In recent years, lasers with ultrashort pulses (USP) down to the femtosecond range have become established on an industrial scale. They could advance some applications with the much-lauded “cold ablation” – if that meant they would then achieve more throughput. A new generation of process engineering that will address this issue in particular will be discussed at the “4th UKP Workshop – Ultrafast Laser Technology” in April 2017.

Even back in the 1990s, scientists were comparing materials processing with nanosecond, picosecond and femtosesecond pulses. The result was surprising:...

Im Focus: Shape matters when light meets atom

Mapping the interaction of a single atom with a single photon may inform design of quantum devices

Have you ever wondered how you see the world? Vision is about photons of light, which are packets of energy, interacting with the atoms or molecules in what...

Im Focus: Novel silicon etching technique crafts 3-D gradient refractive index micro-optics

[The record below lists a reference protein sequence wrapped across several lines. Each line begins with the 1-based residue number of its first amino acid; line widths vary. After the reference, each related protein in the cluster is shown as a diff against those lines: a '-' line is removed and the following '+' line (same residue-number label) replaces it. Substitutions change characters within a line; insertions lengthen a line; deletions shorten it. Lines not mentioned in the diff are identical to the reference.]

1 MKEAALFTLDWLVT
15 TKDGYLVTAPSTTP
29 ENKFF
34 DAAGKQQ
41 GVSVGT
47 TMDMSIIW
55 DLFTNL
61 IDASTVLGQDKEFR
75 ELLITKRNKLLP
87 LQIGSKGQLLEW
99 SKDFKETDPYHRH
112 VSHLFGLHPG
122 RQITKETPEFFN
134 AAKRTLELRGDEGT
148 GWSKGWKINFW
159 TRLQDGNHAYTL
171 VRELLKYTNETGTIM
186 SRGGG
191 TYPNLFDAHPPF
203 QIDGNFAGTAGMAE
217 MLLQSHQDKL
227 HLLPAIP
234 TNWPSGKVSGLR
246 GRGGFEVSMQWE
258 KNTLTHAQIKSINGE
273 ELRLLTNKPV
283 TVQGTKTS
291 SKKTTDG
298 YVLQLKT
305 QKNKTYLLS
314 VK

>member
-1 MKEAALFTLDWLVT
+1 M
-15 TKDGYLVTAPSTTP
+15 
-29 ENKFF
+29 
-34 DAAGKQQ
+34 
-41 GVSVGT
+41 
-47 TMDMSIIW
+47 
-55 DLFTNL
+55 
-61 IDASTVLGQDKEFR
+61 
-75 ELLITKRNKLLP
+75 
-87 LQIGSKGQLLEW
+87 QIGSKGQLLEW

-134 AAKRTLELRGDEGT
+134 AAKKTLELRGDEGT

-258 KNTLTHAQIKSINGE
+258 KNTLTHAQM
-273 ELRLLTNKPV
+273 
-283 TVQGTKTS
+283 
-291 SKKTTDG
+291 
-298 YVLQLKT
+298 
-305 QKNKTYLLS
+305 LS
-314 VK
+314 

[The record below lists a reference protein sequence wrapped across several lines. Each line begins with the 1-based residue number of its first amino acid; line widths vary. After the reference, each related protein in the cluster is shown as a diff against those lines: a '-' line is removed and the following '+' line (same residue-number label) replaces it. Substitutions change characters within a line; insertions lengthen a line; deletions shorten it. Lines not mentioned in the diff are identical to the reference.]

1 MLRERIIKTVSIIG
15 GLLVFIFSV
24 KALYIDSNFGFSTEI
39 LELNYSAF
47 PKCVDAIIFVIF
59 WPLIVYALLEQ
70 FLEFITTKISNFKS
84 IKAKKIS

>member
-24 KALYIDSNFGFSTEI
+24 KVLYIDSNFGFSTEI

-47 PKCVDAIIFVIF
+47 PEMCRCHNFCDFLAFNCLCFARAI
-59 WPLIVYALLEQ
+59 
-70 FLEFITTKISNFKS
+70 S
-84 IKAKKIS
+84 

A multi-institutional research collaboration has created a novel approach for fabricating three-dimensional micro-optics through the shape-defined formation of porous silicon (PSi), with broad impacts in integrated optoelectronics, imaging, and photovoltaics.

Working with colleagues at Stanford and The Dow Chemical Company, researchers at the University of Illinois at Urbana-Champaign fabricated 3-D birefringent...

Im Focus: Quantum Particles Form Droplets

In experiments with magnetic atoms conducted at extremely low temperatures, scientists have demonstrated a unique phase of matter: The atoms form a new type of quantum liquid or quantum droplet state. These so called quantum droplets may preserve their form in absence of external confinement because of quantum effects. The joint team of experimental physicists from Innsbruck and theoretical physicists from Hannover report on their findings in the journal Physical Review X.